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MakerBot Announces Two New Replicator Models, New Software and a Physical Storefront

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We’ve just returned from a press conference in Brooklyn, where MakerBot founder Bre Pettis pulled the wraps off of what you see above: Their new Replicator 2, done up in snazzy black. Gone is the wood paneling of the previous model, replaced here by removal PVC panels fastened to a powder-coated steel frame.

Aside from the more stable frame, the new model features an improved leveling system; just this morning I was visiting a digital fabrication house in midtown that was complaining about their MakerBot’s four-point leveling rigmarole, but now it’s down to three points. And although the machine is the same external size, the build area has been increased to a fairly huge 11.2” L &times: 6.0” W × 6.1” H. (That’s 410 cubic inches there for you to play around with.)

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The printer’s “resolution” has also been improved, nearly by a factor of three; for those who’ve experienced the previous model, that one printed out at 270 microns, while they’ve got the new box down to just 100. The samples they circulated at the press conference were pretty darn smooth. You can still see the lines, of course, but you really have to look pretty closely, and drag your fingernail across the surface to feel them. Otherwise they registered as perfectly smooth under my fingertips, and I was damn impressed.

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All of these improvements come at a price: The Replicator 2 rings in at $2,199 and ships fully assembled.

After running down the new machine’s features, Pettis hit us with three more pieces of news:

First up they’re simultaneously releasing another machine, the Replicator 2X, built for those “who like to experiment;” this one looks identical to the other but features dual extruders, a heated build platform, and will set you back an extra 600 bones.

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An iPhone Case for the Sharks and the Jets

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What’s the one thing your smartphone is missing? That’s right, a knife. The Adappt XT iPhone case (currently up for funding on Indiegogo) features a little flip-out tanto-style blade to solve that problem.

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At 1.5 inches you won’t be using it to fend off ninjas, but if you can get to your opponent before he breaks that bottle, you at least oughta be able to slow him down. And best of all, when the melee’s done you can grab your knife–that is, your phone!–and do the decent thing by calling an ambulance for your foe. Then you can use the Maps app to locate the nearest precinct, calculate which direction the cops will be coming from, and disappear in the other direction.

(In all seriousness, I should point out that the case is actually designed to be a multitool and contains a screwdriver, a series of hex-head cutouts and a bottle opener. Check it out here.)

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“Give it back, Bernardo. Unless you want to get ‘phoned.'”

See also: Iain Sinclair’s “Cardsharp” knife

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Sneakily-Designed Camera Lens Lets You Capture Subjects Unawares

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I used to know a guy who did street photography and caught amazingly intimate shots of total strangers. I always asked him “How the hell did you capture that?” as I couldn’t believe how close he got to these people, and how unaware they seemed of the camera. He said his best shots came from using a compact camera that he held against his chest; on the street or the subway, no one realized he was even shooting. But doing that with an SLR, he told me, would be out of the question.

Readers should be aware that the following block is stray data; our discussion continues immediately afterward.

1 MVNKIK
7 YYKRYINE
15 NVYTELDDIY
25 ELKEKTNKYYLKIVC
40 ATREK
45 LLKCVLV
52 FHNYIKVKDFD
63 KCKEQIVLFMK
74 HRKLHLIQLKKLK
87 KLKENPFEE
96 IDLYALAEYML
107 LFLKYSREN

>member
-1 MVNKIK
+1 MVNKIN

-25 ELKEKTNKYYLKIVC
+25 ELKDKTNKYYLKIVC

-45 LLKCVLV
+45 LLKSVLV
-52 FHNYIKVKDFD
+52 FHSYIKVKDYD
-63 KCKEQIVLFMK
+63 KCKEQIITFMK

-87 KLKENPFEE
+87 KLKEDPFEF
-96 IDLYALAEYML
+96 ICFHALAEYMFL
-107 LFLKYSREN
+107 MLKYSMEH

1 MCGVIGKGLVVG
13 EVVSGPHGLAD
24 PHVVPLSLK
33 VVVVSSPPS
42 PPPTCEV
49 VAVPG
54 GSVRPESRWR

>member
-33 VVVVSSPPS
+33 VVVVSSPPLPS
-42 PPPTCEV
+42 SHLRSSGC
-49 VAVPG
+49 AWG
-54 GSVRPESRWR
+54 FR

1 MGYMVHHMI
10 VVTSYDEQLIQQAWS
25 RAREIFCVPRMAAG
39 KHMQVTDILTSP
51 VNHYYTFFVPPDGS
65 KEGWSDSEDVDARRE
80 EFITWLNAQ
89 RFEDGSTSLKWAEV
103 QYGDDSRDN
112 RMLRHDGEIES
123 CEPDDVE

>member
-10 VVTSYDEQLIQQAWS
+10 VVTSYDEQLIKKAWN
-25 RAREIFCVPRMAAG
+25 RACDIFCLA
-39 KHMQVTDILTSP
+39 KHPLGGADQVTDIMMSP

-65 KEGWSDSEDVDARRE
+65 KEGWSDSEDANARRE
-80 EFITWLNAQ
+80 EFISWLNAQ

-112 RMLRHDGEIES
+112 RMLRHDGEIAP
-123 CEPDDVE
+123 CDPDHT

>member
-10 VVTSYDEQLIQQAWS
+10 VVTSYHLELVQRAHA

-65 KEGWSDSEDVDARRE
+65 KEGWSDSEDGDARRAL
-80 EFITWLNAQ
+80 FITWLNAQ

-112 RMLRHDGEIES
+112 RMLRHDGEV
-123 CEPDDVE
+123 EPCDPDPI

It’s for that reason that PhotoJojo is producing their Super-Secret Spy Lens. You simply screw it onto the end of your regular lens, enabling you to now shoot 90 degrees away from what your camera is pointed at; the SSS Lens isn’t a lens at all, but a simple housing for a mirror.

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As with my chest-shooting buddy, anyone paying close attention may realize you’re shooting them; but this will surely increase your chances of getting that impossibly-candid shot.

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There’s an App for That: Simulating Clarity with the Chameleon Clock

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In the spirit of Hipstomp’s clarion call for clarity, we’ve got some oldie-but-goodie images of meme-y screen-based optical illusions. A new-ish iPad/iPhone app called the Chameleon Clock jazzes up the time with the so-called ‘transparent screen’ effect, which is achieved by setting a highly site-specific image as the background image of a display.

Say hello to Chameleon Clock—a big, bold, beautiful clock for iOS. Chameleon Clock blends into your environment by using the camera on the back of your device to either sample the colour of whatever is behind it or, play a live video feed.

Toggle the time display between black & white to match your device with a simple tap and change its transparency with a swipe up or down—anything from jet black and pure white all the way down to barely visible for a more subtle effect.

Tap the mode icon in the bottom left hand corner of the screen to switch between Chameleon Mode where the background colour of the screen is constantly updated to match whatever is behind it, and Live Camera Mode where the background becomes a live video feed.

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Cult of Mac notes that this feature might eventually go native: “Apple applied for a patent which described how they could add a ‘wild new dynamic screen saver system that could sense the environment it is in and in a chameleon-like fashion automatically change the screen saver.'”

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The developers behind Chameleon Clock cited this April 2011 roundup of variations on theme (via Flickr) as the inspiration behind the app.

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Hit the jump for a couple more…